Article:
Finished reading Genesis today.
When I look at the book itself, it's an accomplishment. It's 50 chapters, 51 2-column pages (in my version), and not written in a way that's easy to follow. The people repeat their stories two and three times, and tales are followed by genealogies. The stories are ones I've heard countless times in Sunday School and in church services. Everyone knows about Adam and Eve, Noah and his Arc, Jacob and Rachel and Leah. I went 15-20 chapters without finding a story I didn't recognize.
But there are stories in Genesis that aren't told in church. Lot's daughters get their father drunk so that they can have children by him. Joseph, while he overcomes his brothers selling him into slavery, is kind of a jerk when he sees them again. In church we are taught to forgive one another, rather than seeking revenge, but Joseph seems to have never learned that lesson. Is he special because he is favored by God? But just because someone today is a pastor or a bishop or a priest doesn't mean that he or she has the ability to not treat others kindly. Some of these things just do not make sense to me.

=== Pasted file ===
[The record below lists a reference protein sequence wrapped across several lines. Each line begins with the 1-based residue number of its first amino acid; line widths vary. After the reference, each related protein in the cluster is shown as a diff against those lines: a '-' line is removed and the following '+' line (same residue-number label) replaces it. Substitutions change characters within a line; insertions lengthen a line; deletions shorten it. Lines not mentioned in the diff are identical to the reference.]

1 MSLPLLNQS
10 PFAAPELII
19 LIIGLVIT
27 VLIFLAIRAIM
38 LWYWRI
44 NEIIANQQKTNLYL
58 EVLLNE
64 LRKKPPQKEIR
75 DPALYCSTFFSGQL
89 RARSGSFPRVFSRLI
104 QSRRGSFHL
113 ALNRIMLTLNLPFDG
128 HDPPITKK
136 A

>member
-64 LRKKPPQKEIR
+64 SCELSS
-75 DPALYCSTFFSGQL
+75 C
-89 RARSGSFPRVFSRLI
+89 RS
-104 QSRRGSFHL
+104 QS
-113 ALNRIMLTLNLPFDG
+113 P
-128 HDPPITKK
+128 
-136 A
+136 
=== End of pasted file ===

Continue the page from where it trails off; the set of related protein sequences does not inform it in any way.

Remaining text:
It's interesting that we look to Joseph as a person who overcomes what his brothers did to him, and, later on, treats them with kindness and forgiveness. We remember his "technicolor dreamcoat," and that he was different from his brothers, special and "chosen." But that is not the story told in Genesis. Before embracing his brothers, Joseph puts them through hardships and even plants a cup in his brother Benjamin's pack so that he can detain him. Why is this okay? Why is he allowed to do this? And why have we forgotten this part of the story?
Genesis was an interesting adventure, and I'm sure Exodus will be as well. I can't wait to see what the Bible has in store for me next!